- Review Date: 10/26/11
- Bottom line:
The Asus Zenbook UX31 is the clear leader in the nascent ultrabook category, with better overall performance and battery life than any competitor. It also has a brilliant display, superb sound, and solid construction.
Ultra Low-Voltage Core i5 processor is efficient. USB 3.0. Bright, high-resolution display. Superb Bang & Olufsen sound. Slim and sturdy monoshell construction. Security features provide peace of mind. Includes mini VGA-to-VGA and USB-to-Ethernet dongles for added connectivity. Solid-state drive offers instant boot-up and resume time.
SSD offers smaller storage capacity than competitors with spinning drives. Mini HDMI port instead of full-size.
When we first saw the Asus Zenbook UX31 ($1,099 direct), we knew it would take a top spot in the new laptop ultrabook category, thanks to its well-crafted all-metal construction, superb Bang & Olufsen audio, and a keyboard that rivals the trend-setting Apple MacBook Air 13-inch (Thunderbolt) ($1,299.99 direct, 4 stars) for comfort. And testing in our Labs showed that it provides more than six hours of battery life, as well as more features and better all-around performance than any other slim-bodied laptop we've reviewed. It's our first Editors' Choice for the new category, but with new players coming into the ultrabook space this November, the question is how long will it reign?
The Zenbook UX31 measures 0.66 by 12.79 by 8.78 inches (HWD), and is roughly the same size as the Apple MacBook Air and Acer Aspire S3 ($899.99 direct, 3.5 stars). The UX31's chassis has a spun finish, with tight concentric circles radiating out from the logo etched into its aluminum lid. Asus has emulated Apple's "unibody" construction with an all-metal "monoshell" chassis. But in contrast Apple's seamless single-piece construction, Asus has sandwiched together the palm rest and the underside of the chassis and bolted the two together. The palm rest has an attractive vertical brushed pattern. There was no perceptible flexing in the screen or chassis, and holds up to a firm palm press on the lid.
Compared with the plastic construction of the Acer Aspire S3, the Zenbook UX31 feels sturdier and much more substantial, even though it tapers down to 0.11 inch thick at its thinnest point and 0.66 inches at its thickest. The UX31 weighs 2.86 pounds, lighter than the MacBook Air (2.9 pounds), Acer Aspire S3 (2.94 pounds), and Samsung Series 9 (NP900X3A) ($1,599 street, 4 stars) (2.9 pounds).
The Zenbook UX31 has a 13.3-inch widescreen that displays in 1,600-by-900 resolution—higher than the 1,366-by-768 display on the Acer S3 and 1,440-by-900 one on the MacBook Air. At 450 nits, it's brighter than the display on the Samsung Series 9 and matches the bright backlit screen of the Acer Aspire S3. The Zenbook UX31 also has wider viewing angles than the Acer S3, making it better suited to sharing the screen with another person. The audio on the UX31 is also impressive, powered by Bang & Olufsen's ICEpower. The resulting sound on the Zenbook is crystal clear and consistent at high volumes—and you can get a surprising amount of volume out of this little laptop. While you can fill a room with sound, you won't be rumbling with bass. For movies and music, you'll definitely want to add a subwoofer to the mix.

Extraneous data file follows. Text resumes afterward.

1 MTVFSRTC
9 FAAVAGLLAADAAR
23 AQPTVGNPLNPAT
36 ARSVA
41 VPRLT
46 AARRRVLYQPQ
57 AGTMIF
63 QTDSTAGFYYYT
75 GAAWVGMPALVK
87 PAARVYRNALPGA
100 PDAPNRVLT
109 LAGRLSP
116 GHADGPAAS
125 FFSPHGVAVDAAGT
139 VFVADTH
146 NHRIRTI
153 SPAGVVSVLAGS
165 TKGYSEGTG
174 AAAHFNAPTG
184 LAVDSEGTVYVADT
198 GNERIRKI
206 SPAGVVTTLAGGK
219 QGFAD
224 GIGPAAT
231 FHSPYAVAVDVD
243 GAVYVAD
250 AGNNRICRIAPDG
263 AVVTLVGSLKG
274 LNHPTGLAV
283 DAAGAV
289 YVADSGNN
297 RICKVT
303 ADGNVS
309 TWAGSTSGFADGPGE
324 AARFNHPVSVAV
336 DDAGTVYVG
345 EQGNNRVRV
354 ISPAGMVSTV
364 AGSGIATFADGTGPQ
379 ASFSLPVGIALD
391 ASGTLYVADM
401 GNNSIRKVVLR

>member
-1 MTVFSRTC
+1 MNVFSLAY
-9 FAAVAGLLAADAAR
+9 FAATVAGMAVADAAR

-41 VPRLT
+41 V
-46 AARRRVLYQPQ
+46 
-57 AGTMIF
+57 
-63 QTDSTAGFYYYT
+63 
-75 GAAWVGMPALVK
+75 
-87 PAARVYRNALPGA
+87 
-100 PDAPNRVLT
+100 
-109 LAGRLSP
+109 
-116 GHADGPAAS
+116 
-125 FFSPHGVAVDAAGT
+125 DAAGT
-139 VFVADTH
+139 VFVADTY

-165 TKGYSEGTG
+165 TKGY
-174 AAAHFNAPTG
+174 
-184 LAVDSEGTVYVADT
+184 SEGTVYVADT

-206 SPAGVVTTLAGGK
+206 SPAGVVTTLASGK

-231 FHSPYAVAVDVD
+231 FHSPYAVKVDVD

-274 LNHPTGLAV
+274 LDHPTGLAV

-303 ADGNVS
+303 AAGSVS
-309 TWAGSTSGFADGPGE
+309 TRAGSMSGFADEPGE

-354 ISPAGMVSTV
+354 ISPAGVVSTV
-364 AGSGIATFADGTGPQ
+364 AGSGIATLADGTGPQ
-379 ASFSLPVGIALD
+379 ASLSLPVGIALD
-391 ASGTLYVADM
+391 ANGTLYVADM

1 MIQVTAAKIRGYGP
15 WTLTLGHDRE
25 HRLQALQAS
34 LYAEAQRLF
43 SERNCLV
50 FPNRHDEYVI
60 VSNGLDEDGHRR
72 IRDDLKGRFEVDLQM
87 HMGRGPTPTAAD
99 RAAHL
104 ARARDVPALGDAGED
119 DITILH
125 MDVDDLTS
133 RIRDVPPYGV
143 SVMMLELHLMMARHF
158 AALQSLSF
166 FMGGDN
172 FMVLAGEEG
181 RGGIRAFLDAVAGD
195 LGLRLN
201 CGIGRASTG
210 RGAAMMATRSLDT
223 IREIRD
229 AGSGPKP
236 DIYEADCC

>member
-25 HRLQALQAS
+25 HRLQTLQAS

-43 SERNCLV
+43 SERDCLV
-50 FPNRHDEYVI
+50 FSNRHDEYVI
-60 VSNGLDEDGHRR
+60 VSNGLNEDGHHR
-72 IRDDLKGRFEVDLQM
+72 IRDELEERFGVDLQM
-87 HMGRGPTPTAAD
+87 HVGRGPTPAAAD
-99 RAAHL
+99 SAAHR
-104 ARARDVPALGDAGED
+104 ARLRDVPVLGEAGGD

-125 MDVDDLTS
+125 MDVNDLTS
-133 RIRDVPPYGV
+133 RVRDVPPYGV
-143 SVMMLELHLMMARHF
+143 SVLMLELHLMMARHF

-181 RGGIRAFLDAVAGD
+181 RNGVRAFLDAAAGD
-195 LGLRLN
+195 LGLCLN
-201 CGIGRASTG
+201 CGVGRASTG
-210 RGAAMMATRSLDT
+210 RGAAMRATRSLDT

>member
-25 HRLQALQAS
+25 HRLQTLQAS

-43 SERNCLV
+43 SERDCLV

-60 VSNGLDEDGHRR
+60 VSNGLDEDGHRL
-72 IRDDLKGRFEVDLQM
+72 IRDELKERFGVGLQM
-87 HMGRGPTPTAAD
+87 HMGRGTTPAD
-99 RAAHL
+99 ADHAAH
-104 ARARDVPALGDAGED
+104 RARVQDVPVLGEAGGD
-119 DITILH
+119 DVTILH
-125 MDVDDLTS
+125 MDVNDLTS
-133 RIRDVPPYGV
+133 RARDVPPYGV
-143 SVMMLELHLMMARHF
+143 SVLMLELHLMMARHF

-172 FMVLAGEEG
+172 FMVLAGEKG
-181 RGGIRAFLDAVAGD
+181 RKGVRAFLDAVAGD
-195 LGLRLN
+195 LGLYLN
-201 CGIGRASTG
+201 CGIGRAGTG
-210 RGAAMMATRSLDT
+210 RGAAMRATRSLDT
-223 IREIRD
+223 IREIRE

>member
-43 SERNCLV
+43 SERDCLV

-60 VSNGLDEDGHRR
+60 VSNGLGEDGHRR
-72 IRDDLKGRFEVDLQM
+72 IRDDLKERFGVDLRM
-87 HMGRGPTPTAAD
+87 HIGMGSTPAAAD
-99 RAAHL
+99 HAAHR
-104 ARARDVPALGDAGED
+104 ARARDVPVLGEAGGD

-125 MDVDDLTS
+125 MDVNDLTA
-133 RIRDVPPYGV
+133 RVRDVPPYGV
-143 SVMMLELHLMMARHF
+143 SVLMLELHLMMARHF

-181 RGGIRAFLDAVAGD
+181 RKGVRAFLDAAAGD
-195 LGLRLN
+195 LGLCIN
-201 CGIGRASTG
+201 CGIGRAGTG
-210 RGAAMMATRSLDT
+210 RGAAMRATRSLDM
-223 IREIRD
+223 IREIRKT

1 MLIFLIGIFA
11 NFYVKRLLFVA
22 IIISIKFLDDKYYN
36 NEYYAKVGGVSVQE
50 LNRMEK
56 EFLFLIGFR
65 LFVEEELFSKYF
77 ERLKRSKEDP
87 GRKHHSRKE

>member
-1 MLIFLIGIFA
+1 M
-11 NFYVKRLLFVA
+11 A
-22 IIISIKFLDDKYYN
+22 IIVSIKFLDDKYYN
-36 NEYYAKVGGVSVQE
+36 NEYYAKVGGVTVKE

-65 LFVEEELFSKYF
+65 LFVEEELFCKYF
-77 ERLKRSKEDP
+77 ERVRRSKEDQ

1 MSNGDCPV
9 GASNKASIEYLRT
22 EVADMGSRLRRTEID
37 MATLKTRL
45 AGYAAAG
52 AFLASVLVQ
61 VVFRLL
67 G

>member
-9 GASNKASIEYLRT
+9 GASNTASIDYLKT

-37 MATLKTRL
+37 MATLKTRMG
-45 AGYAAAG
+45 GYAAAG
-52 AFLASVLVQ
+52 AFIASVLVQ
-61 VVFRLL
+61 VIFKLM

The Zenbook UX31 has a chiclet-style keyboard that shares the square tile layout of the MacBook Air 13-inch, but adds a new luxurious element with metal keys. While the keys have the same low height and shallow keystrokes as the MacBook Air, the backlight is sadly absent. The glass-topped touchpad is smooth and expansive, measuring five inches diagonally. The broad touch surface supports multitouch gestures, and though it has distinct right and left mouse buttons, it also features a clickpad. The bottom right and left corners—which serve as nearly silent mouse buttons—click more easily than the clickpad surface, making the use of the clickpad optional for those who want the more familiar experience of a standard trackpad.
The thin-sliced proportions of an ultrabook are achieved, in part, by jettisoning many of the features you would find in a standard mainstream laptop, like the optical drive. Despite the limited space available, Asus has managed to include a few features you won't find on the Acer S3. On the left hand side of the Zenbook UX31, you'll find a USB 2.0 port, a combined headphone and microphone jack, and a built-in card reader (SD/MMC). On the right, there's a USB 3.0 port, a mini VGA connection, and a microHDMI port. Neither the MacBook Air or the Acer Aspire S3 offer USB 3.0, and the microHDMI output can be used on a much broader array of monitors and HDTVs than Apple's Thunderbolt port, though it may require an adapter.
In addition to these on-board ports, Asus includes two additional adapters with the Zenbook—a mini VGA-to-VGA adapter (allowing greater use with monitors and projectors), and a USB-to-Ethernet adapter (allowing a wired LAN connection). The Samsung Series 9 also requires (and included) an Ethernet adapter. Integrated 802.11n Wi-Fi and Bluetooth 4.0 technologies are onboard the UX31. Asus bundles a protective laptop sleeve, an attractive fabric and faux-leather envelope with a soft padded lining, and a small matching case for the dongles themselves.